You and your wretched cartoon god

January 8, 2015 Originally published on SFGate

I can only bow to the late, acerbically great Chris Hitchens, who beat me (and most everyone else) to this point, the one about mocking religions, nearly 10 years ago and in a far more hyper-articulate, ferociously jaundiced manner, as was his way.

Hitchens would be apoplectic, I imagine, over the savage attack on the Charlie Hebdo satirical newspaper in Paris, which killed 12 and instantly re-ignited the blundering debate about religious tolerance, freedom and the rough intersection of satire and religious extremism.

But one thing seems slightly different, this time. So far, the reaction from editors and newspapers worldwide has been, if not openly derisive of extremism, not as panicked (and immediately censoring) as Hitchens wrote about in 2006. And in fact, many outlets are openly running Hebdo’s Allah cartoons (though of course, many are not, and are acting very tentative indeed). Will the heavens crumble?

Contrary to common wisdom, cartoon depictions of Allah aren’t explicitly forbidden by the Quran, and most Muslims, even most fundamentalists, don’t care about them in the slightest. (For more about what Muslims really believe about cartoon depictions of Mohammed, check out this Think Progress summation).

Not that Americans ever really experience this issue directly. The ghosts of 9/11 aside, radical Islam is almost nowhere in our immediate culture, and factors little in the day-to-day editorial discussions of any major media outlet – as evidenced by the only genuine media “crisis” we’ve suffered of late: the momentary suspension of a lame stoner flick by an autocratic clown car called North Korea.

With this in mind, I do have one small anecdote to offer to this debate; it’s a quick story meant to illustrate one aspect, one way of holding religion and satire in the modern progressive mind. It is by no means any sort of solution to the very serious threats France, and so many other countries, face on a daily basis; does one exist when it comes to dealing with radicalized sociopaths with guns?

Jesus can take a joke. He has to – just look at the Tea Party.

Jesus can take a joke. He has to – just look at the Tea Party.

The anecdote goes thusly: Years back, SFGate had a manager – let’s call him Howard – an ill-spirited supervisor who was not at all admired in our office and was never much of a fan of my work, to the point of frequent duress. Howard’s disposition, not to mention his poor management style, served our organization not at all and, mercifully, he did not stick around long.

Nevertheless, Howard did manage to conjure one notable hunk of respect from me while he was here, over this one specific, and quite splendid, event: He laughed at the Mormons.

The LDS, you see, does not much enjoy being satirized. The church’s many dazzling defects as a religion and sloppy failings as a cult lend to all sorts of easy (yes, often too easy) denunciations, and I’ve rarely hesitated to take them on for reasons both silly (polygamy, underwear, Joseph Smith’s endless revisions to his own “divine” scriptures to suit his sexual, uh, quirks) and deadly valid (Prop 8, gay conversion therapy, sexism, brainwashing, et al).

Thus it was that one fine day, two quite displeased representatives from the LDS came to the Chronicle. They marched into my manager’s office, wishing not only to file a complaint against me, but to actually threaten legal action against the Chronicle, in the hopes of getting me in serious trouble. Terrific.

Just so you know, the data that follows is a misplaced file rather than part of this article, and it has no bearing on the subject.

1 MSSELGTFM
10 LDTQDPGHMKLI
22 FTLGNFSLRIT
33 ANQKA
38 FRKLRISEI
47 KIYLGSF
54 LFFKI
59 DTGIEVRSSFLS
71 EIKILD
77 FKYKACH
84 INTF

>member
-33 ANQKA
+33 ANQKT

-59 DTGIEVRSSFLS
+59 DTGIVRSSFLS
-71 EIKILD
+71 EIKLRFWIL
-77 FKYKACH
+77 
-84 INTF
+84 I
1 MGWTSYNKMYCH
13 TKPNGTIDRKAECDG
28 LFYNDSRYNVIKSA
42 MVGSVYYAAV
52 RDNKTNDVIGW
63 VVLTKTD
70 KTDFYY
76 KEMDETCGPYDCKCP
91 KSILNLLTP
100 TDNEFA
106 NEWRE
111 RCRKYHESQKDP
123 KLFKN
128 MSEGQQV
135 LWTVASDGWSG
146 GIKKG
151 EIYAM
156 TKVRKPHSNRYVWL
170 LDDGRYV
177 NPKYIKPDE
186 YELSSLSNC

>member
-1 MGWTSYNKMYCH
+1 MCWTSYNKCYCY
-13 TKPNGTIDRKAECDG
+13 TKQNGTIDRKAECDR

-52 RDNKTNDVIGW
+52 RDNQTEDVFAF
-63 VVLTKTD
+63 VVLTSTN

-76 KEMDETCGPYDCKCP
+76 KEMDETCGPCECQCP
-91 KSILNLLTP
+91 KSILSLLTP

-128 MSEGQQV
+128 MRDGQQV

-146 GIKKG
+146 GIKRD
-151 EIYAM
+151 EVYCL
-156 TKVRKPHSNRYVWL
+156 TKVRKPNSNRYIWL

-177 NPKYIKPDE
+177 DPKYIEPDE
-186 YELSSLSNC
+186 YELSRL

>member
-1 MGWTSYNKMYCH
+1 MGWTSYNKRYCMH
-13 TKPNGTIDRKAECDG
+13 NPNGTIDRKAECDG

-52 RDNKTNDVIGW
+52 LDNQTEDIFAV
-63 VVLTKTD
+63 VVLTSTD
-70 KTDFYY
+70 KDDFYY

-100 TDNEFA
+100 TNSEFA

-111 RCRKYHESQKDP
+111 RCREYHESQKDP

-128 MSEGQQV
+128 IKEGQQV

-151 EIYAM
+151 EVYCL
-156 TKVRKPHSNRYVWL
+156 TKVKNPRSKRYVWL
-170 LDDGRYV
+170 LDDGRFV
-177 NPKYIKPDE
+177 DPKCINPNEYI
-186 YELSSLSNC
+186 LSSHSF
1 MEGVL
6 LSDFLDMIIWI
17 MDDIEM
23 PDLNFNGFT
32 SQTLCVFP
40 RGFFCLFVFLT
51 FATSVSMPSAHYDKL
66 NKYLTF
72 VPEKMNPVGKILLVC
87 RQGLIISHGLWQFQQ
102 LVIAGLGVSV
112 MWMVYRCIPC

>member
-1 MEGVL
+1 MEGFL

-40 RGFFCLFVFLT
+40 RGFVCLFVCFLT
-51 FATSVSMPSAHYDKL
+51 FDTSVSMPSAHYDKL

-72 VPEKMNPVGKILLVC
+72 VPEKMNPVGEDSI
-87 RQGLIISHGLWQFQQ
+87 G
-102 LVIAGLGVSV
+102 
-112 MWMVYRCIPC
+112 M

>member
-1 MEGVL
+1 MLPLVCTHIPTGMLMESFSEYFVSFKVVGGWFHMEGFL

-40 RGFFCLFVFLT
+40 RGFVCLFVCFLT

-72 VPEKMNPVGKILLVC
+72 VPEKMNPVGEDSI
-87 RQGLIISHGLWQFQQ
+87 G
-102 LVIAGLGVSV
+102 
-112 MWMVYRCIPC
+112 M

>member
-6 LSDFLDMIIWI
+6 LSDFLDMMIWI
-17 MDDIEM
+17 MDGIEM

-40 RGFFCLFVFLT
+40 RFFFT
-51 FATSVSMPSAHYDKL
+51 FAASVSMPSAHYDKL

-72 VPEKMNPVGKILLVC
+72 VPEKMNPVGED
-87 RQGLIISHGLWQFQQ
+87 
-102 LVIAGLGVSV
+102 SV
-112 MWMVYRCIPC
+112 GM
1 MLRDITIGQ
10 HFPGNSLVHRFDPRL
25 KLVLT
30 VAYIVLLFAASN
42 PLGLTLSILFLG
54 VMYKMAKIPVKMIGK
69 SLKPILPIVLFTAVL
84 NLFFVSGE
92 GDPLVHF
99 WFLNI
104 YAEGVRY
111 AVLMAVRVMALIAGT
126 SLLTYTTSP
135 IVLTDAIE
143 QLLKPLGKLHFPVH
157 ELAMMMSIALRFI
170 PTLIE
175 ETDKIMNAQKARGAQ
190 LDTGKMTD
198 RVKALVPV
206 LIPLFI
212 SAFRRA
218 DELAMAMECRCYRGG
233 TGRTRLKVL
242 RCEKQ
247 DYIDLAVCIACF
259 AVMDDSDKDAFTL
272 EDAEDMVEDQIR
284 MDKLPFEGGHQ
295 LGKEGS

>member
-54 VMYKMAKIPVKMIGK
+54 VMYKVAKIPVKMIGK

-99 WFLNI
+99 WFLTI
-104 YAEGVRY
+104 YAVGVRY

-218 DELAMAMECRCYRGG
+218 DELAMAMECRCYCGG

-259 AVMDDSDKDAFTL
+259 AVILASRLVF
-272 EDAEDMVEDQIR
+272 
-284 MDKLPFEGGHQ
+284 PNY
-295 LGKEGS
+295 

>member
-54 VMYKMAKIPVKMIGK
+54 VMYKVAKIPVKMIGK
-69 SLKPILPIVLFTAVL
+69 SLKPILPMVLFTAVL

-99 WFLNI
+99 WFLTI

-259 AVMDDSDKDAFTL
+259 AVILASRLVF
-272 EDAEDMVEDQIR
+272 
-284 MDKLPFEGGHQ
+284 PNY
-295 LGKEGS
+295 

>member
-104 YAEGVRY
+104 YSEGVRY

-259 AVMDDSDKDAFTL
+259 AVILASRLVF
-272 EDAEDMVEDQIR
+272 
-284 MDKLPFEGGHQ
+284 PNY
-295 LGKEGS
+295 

They weren’t stupid. They knew such lawsuits never stick. No matter how hard I tried, it’s impossible to libel an entire religion, even absurd ones. What my two Mormon friends did know what that such “nuisance” lawsuits can be expensive; their hope was that their threat would ultimately silence my Mormon streak, if not get me fired.

My boss, to his remarkable credit, laughed them out of his office. The lawsuit never materialized, and they never came back.

Howard came to my desk (back when I had a desk, and an actual staff position – ah, relics) immediately afterwards, a big grin on his face. He explained the scene that just transpired, and as the blood rushed back into my face, a terrific rule not merely of journalism, but of religion, and even life itself was made clear. It’s exactly what he told the Mormons, and I’ve championed it, in one form or another, ever since.

It goes like this: If your great and powerful religion – presumably a well established, deeply devout, time-honored vehicle of fervent moral goodness, one that’s directed by an all-seeing, all-knowing supreme deity of love who inhabits and animates all of time and space at once, if your grand creation cannot tolerate a joke, cannot stand to be criticized, is too weak to abide even the most silly or disrespectful of left-wing jabs from a single tiny human, your religion is no religion at all, and should perhaps consider another line of work.

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It’s an easy rule to scale up, to apply to issues both dire and recent. How small, pathetic, vengeful must your god be that he/she/it cannot be casually depicted by a satirical newspaper, without threat of violence or death? How cowardly and untenable is your faith’s message that teasing about it might lead believers toward “false” gods or (heaven forefend) independent thinking?

On the left is a Charles Hedbo cartoon. There are many more just like it, all over the Internet, right now. Look at them. Share them around. Post them to Facebook. Are they really sufficient to poison the human heart? To shatter believers’ fragile souls? To make the heavens crumble? What sort of pitiful, wretched heaven are you believing in, really?

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Mark Morford

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